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Wednesday, 28 April 1915

Sir ROBERT BEST (Kooyong) . - The Assistant Minister of Defence is distinctly right in saying that in some respects we are at present under military law, and that the Bill now before us will afford certain civilian rights in respect of it which do not now exist. The present law provides that the regulations which may be made under it may authorize -

The trial by courts martial and punishment of persons contravening any of the provisions of such regulations designed -

(a)   to prevent persons communicating with the enemy, or obtaining information for that purpose or for any purpose calculated to jeopardize the success of the operations of any of His Majesty's forces in Australia or elsewhere, or to assist the enemy .... in like manner as if such persons were members of the Military Forces of the Commonwealth and had on active service committed an offence under section 5 of the Army Act.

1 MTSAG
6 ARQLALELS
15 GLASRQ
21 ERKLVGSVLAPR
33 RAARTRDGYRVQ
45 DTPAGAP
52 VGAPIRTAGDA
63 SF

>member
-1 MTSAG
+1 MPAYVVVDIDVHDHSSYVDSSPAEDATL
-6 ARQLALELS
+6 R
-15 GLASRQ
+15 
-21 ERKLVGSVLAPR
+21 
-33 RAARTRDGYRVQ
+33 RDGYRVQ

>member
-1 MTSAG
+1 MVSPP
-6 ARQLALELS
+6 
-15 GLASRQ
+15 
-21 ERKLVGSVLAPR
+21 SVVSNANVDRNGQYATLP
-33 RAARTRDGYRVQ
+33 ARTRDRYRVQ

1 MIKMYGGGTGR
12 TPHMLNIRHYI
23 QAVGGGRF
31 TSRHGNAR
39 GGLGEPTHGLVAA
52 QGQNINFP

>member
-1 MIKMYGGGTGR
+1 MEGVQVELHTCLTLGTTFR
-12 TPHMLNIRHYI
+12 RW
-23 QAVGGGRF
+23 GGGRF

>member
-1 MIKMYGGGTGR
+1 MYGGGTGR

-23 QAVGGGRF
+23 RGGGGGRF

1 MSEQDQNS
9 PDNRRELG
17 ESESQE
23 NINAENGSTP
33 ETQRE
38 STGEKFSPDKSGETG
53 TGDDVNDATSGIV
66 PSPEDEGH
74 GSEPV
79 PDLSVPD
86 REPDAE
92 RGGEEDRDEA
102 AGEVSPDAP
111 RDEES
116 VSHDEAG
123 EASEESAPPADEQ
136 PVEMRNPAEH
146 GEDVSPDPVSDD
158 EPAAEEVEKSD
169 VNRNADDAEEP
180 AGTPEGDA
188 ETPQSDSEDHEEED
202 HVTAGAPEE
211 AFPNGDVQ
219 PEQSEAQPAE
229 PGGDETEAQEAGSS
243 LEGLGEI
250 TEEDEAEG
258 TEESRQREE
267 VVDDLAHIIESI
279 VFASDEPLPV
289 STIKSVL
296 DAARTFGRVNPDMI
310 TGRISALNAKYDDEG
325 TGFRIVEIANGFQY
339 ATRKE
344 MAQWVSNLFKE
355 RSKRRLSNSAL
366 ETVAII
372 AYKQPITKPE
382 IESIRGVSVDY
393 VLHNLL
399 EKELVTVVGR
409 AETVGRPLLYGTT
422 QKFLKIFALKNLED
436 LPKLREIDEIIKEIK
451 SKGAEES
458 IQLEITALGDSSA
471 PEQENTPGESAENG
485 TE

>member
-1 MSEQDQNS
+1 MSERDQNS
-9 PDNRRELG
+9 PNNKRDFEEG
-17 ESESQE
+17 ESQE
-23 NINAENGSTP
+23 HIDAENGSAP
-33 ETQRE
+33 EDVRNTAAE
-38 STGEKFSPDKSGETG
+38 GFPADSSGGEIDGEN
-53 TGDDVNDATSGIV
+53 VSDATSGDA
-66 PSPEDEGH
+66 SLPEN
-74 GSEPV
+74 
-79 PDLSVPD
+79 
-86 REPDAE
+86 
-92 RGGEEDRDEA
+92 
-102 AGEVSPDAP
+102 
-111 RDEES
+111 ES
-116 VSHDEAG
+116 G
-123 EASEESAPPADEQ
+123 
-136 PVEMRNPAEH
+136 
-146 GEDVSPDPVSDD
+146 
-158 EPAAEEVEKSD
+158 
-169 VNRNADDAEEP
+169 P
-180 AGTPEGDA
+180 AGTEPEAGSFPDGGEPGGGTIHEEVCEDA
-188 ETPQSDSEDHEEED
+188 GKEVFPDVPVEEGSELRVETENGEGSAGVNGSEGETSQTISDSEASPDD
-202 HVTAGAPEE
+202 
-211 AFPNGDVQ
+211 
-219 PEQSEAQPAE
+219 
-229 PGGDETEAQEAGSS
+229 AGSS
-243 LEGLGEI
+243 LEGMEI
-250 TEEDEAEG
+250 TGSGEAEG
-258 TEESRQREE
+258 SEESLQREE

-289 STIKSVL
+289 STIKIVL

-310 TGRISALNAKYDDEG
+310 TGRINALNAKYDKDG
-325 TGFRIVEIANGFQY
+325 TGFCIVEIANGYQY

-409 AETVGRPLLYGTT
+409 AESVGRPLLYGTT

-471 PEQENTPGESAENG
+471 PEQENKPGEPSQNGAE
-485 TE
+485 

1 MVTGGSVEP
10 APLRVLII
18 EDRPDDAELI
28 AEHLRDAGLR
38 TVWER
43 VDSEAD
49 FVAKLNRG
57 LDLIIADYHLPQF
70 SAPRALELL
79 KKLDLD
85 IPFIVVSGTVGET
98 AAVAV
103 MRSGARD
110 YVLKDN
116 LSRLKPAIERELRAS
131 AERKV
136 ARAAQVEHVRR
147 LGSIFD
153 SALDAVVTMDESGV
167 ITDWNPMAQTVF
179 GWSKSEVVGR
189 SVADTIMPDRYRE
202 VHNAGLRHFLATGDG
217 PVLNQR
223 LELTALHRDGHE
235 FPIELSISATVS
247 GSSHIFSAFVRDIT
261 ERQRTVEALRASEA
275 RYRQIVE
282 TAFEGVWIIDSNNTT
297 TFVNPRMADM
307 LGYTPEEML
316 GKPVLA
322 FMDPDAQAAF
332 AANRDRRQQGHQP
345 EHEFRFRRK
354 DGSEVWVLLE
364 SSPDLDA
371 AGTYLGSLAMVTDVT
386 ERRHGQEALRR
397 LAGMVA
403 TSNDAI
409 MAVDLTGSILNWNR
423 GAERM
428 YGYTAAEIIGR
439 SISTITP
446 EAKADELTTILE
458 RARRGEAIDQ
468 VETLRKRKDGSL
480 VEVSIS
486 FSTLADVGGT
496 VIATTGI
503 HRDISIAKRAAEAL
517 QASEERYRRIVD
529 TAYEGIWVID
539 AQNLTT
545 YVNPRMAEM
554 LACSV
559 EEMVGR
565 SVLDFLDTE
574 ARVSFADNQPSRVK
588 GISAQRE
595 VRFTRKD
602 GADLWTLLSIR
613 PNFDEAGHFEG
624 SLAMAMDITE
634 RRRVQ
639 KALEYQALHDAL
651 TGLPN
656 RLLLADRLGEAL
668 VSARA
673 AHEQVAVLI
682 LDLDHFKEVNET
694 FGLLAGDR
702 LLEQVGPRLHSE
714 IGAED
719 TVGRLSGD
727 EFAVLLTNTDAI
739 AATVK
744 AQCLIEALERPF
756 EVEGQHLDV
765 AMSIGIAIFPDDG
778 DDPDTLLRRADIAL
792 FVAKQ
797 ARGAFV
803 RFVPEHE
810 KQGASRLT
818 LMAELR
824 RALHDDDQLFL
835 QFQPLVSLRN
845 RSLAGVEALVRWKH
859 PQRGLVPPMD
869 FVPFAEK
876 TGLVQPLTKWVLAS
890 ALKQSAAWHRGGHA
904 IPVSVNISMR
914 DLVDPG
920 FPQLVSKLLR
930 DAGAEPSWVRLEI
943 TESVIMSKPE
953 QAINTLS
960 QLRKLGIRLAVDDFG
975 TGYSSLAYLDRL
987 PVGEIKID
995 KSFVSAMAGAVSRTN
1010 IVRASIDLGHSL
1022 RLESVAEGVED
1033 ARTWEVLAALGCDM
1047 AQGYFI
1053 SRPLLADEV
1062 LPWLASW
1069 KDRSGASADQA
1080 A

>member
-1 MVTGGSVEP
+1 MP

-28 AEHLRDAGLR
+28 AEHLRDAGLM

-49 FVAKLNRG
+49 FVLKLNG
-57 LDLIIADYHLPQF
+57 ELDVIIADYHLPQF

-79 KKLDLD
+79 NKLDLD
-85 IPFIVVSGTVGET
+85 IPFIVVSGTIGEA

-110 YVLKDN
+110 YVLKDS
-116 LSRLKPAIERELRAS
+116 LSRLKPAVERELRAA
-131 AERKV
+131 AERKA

I have not attempted to quote the whole of the present law, but only portion, by way of example. It will thus be seen that under the existing law, and the regulations made by virtue of it, civilians are liable to the same penalties and to be tried by the same tribunal as are those who are subject in ordinary circumstances to military law. To that extent, therefore, my honorable friend is quite correct. Much relief is being granted, however, by subclause 6 of clause 4 of this Bill. The Hill goes still further than the existing law, but so far as it does exceed the existing law a military tribunal would not apply to civilians. Sub-clause 6 of clause 4 gives to civilians the option of demanding to be tried by a civil Court. It provides that -

Where a person being a British subject but not being a person subject to the Naval Discipline Act or to military law is alleged to be guilty of any offence against this

Act which is triable by court martial, he shall be entitled, within six clear days from the time when the general nature of the charge is communicated to him, to claim that he be tried by a civil court instead of being tried by court martial, and where such a claim is made, the offence shall not be tried by court martial.

That undoubtedly gives distinct relief from the stringency of the present law in regard to civilians.

Mr Jensen - So far as offences under the War Precautions Act are concerned, we are absolutely under military law at the present time.